This Popular Nut May Contain a Dangerous Fungal Toxin

peanuts contain aflatoxins

Peanuts are one of the most popular nuts, and are often found in many healthy diets because of their health benefits – they’re rich in healthy, monounsaturated fats, protein in potassium. However, peanuts are also one of the crops that are vulnerable to aflatoxins – natural contaminants produced by fungi that pose a significant threat to human and animal health.

So, could peanuts contain aflatoxins?

What Are Aflatoxins?

Aflatoxins are carcinogens produced by Aspergillus parasiticus and Aspergillus flavus – types of fungi that grow in grains and soil. They were first discovered in 1960, when over 100,000 turkeys died on English farms. The disease was called Turkey X disease, and it was later found that the peanut-meal feed given to the turkeys contained a toxin-produced fungus.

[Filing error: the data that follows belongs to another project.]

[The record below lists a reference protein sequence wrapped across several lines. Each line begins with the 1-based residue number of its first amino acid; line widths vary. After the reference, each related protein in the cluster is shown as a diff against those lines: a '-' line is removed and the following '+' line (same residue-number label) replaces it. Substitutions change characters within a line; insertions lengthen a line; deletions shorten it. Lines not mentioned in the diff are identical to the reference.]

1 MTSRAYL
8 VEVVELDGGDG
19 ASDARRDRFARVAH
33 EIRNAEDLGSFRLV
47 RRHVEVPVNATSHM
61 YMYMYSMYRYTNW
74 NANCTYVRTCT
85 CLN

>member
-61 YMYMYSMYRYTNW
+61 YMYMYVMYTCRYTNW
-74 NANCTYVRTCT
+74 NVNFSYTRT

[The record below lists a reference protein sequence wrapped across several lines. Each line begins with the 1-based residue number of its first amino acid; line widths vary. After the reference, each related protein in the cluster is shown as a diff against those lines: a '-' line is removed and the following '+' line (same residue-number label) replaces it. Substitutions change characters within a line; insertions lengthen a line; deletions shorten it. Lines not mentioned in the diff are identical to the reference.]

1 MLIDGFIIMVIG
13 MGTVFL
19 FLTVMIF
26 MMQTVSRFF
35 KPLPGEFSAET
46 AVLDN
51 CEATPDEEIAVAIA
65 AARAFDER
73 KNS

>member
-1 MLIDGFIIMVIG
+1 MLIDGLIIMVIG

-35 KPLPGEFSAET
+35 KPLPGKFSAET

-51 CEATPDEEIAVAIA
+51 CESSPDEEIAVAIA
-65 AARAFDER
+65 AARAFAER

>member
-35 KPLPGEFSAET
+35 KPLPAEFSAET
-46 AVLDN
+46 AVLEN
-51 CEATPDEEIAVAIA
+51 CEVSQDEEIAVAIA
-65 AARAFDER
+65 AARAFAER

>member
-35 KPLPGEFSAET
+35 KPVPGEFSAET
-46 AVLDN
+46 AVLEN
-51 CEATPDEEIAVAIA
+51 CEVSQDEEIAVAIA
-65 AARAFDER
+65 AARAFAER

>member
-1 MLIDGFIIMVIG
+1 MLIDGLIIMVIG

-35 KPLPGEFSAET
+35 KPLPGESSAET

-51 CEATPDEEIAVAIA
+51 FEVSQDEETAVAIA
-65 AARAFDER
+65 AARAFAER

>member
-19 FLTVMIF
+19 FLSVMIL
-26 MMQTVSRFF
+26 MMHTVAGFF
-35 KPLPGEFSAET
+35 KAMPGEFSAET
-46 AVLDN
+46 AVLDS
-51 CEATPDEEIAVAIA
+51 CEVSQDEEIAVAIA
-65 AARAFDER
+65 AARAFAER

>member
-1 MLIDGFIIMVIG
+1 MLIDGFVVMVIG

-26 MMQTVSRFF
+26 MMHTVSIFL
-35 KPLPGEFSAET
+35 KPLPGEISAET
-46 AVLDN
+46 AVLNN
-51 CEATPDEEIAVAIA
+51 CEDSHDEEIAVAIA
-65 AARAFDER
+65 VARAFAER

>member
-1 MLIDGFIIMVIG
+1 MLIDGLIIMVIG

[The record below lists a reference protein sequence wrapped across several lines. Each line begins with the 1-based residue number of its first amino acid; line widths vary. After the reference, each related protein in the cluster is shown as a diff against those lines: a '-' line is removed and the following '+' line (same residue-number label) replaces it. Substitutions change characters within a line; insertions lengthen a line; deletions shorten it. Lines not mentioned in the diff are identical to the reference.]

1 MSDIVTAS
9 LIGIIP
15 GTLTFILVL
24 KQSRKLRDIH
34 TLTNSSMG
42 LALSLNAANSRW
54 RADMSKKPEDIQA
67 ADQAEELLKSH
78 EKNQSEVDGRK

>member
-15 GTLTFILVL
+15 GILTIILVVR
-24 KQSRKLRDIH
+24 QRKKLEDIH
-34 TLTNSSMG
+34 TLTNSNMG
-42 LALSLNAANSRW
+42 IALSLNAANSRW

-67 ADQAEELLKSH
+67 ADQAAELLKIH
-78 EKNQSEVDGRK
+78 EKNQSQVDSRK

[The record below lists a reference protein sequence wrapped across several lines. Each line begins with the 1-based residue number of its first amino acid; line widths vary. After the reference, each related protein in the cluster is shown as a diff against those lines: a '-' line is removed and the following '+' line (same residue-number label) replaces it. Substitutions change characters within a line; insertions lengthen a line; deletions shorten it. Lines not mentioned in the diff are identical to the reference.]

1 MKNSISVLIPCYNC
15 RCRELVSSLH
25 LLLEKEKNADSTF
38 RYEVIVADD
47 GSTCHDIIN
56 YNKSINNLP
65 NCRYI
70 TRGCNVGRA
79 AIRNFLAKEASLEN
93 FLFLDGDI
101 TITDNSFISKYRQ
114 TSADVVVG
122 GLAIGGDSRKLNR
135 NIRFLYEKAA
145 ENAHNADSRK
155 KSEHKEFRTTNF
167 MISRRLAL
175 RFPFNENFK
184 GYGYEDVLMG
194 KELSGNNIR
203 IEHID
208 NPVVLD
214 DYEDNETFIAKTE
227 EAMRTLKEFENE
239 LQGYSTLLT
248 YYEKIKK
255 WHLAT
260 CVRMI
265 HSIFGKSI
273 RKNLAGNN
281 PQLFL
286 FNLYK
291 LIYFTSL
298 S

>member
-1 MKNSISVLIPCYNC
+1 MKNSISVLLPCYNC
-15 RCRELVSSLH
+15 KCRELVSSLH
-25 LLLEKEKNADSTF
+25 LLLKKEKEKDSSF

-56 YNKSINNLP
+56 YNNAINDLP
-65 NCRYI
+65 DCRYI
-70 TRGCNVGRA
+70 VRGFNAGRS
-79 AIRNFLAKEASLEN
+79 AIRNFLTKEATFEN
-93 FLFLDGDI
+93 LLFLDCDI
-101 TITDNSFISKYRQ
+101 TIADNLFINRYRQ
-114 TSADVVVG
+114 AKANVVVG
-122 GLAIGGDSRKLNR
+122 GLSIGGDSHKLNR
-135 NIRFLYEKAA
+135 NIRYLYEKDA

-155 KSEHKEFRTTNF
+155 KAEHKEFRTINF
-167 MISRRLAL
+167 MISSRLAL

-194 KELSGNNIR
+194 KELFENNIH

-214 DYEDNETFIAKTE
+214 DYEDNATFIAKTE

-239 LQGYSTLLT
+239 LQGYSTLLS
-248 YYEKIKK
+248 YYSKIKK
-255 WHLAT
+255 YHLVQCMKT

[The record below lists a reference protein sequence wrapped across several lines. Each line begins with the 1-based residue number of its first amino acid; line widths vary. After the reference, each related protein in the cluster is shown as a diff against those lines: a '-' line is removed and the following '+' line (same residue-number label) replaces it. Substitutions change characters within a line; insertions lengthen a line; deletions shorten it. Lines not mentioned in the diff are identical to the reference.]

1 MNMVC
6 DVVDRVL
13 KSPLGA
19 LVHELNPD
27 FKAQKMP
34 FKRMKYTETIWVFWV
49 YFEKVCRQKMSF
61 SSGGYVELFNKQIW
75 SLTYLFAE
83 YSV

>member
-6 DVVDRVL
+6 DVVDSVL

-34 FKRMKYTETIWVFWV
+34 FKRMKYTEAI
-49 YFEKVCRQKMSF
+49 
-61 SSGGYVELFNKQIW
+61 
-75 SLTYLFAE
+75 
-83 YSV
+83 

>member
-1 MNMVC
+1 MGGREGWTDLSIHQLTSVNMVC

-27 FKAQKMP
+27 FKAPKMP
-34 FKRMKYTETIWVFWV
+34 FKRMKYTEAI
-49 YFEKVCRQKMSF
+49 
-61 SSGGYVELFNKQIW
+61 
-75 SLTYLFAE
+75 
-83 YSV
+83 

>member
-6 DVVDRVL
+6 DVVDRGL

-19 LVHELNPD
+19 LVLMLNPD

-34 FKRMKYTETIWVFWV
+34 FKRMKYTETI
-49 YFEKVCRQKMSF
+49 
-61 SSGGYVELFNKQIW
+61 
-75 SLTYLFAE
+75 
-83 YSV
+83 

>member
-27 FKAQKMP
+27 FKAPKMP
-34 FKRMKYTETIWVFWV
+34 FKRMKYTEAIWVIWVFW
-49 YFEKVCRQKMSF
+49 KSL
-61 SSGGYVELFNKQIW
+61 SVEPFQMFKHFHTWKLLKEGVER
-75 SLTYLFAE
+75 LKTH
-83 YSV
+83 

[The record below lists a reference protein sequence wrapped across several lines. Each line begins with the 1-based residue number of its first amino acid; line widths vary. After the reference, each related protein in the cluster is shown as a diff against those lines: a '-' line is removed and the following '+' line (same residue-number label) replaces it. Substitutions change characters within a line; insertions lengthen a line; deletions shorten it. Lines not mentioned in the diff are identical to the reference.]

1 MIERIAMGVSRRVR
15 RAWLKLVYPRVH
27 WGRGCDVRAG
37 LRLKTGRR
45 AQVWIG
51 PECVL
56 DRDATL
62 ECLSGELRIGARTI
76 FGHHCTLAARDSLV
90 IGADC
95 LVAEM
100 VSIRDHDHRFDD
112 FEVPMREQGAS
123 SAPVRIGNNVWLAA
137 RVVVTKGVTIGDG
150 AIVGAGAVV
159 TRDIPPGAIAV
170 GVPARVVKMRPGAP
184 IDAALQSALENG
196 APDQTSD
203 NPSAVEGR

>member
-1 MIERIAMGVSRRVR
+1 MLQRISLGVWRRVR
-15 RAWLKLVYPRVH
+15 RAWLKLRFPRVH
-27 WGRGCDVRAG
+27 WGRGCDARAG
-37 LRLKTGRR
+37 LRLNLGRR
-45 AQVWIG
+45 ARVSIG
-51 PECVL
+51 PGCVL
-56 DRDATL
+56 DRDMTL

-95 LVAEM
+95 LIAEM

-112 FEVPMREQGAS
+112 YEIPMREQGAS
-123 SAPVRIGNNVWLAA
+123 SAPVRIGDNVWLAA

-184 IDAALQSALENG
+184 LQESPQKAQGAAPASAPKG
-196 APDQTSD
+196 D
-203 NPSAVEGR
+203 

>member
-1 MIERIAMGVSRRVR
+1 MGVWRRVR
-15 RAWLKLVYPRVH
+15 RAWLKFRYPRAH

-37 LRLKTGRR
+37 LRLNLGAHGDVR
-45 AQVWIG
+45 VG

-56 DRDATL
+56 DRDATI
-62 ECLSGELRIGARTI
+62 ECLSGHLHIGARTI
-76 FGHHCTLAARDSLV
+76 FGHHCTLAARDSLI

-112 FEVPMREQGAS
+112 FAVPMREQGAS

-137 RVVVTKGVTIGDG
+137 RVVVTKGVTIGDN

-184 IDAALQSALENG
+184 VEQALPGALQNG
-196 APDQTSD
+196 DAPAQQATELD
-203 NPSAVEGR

Not only peanuts contain aflatoxins – they can also be found in milk, corn, eggs, and different types of meat.

Health Effect of Aflatoxins

According to the National Cancer Institute, aflatoxin exposure can lead to an increased risk of liver cancer. Several cases of aflatoxin poisoning have been reported in poor countries around the world, like the Kenyan outbreak in 2004, where 40 patients were diagnosed with jaundice, further confirming the effect on aflatoxins on the liver.

Should You Be Concerned?

Fortunately, aflatoxins aren’t a major health concern in the United States. The FDA considers them as unavoidable contaminants and even allows a certain (extremely low) amount of aflatoxins in food. Peanuts in the U.S. are thoroughly tested, but you should still only buy peanuts from big-name companies.

Conclusion

Although the concern that peanuts contain aflatoxins is more relevant to developing countries than the U.S., you should still be careful, as low exposure to these carcinogens hasn’t been extensively studied. Pay attention to where you buy your peanuts and always discard nuts that look suspicious – discolored, moldy, or shriveled.